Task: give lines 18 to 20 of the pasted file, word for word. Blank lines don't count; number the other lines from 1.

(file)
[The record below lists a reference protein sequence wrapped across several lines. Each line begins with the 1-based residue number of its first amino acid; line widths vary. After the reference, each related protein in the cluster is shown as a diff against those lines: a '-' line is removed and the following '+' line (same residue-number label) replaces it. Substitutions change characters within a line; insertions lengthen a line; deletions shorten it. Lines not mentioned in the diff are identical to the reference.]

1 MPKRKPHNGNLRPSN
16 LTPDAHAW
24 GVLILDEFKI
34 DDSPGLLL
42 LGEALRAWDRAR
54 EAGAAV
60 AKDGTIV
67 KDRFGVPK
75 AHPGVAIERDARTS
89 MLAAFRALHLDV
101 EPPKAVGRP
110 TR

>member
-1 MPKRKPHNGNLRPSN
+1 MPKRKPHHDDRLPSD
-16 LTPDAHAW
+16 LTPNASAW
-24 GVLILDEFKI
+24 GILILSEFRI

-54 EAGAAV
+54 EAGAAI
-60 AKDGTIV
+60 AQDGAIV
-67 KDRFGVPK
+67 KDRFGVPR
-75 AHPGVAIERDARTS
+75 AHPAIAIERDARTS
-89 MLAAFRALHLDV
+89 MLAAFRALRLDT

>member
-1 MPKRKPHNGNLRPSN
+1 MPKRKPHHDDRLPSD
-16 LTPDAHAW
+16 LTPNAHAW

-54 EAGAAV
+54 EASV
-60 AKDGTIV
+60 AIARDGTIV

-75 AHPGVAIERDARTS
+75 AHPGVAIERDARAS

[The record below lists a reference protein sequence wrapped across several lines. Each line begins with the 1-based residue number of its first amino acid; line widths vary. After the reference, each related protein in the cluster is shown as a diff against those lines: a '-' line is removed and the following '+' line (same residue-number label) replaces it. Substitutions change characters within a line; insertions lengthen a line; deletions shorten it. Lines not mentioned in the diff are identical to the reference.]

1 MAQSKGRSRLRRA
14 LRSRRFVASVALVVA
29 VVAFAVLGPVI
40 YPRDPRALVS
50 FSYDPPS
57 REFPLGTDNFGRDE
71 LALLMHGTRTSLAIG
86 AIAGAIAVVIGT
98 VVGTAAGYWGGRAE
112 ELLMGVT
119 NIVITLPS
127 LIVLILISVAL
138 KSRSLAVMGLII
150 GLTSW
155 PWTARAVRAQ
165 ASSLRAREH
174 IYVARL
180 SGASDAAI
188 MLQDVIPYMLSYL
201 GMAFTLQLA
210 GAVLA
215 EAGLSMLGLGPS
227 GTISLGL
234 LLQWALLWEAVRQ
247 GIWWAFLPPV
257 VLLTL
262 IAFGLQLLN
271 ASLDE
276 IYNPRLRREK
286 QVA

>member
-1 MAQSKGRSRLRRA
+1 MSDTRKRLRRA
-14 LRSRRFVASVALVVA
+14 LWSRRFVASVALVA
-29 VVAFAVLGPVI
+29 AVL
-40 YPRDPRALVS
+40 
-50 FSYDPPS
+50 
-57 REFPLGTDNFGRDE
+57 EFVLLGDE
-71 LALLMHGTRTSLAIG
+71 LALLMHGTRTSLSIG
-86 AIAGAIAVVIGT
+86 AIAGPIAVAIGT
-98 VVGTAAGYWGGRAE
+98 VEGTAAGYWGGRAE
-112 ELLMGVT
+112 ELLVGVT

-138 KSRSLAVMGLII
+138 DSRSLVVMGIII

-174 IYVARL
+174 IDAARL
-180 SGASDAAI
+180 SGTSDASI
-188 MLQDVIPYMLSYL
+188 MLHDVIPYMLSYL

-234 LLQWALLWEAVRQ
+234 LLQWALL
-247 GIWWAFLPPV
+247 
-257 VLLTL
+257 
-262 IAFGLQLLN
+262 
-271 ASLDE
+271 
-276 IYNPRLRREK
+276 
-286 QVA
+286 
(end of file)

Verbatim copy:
+16 LTPNASAW
-24 GVLILDEFKI
+24 GILILSEFRI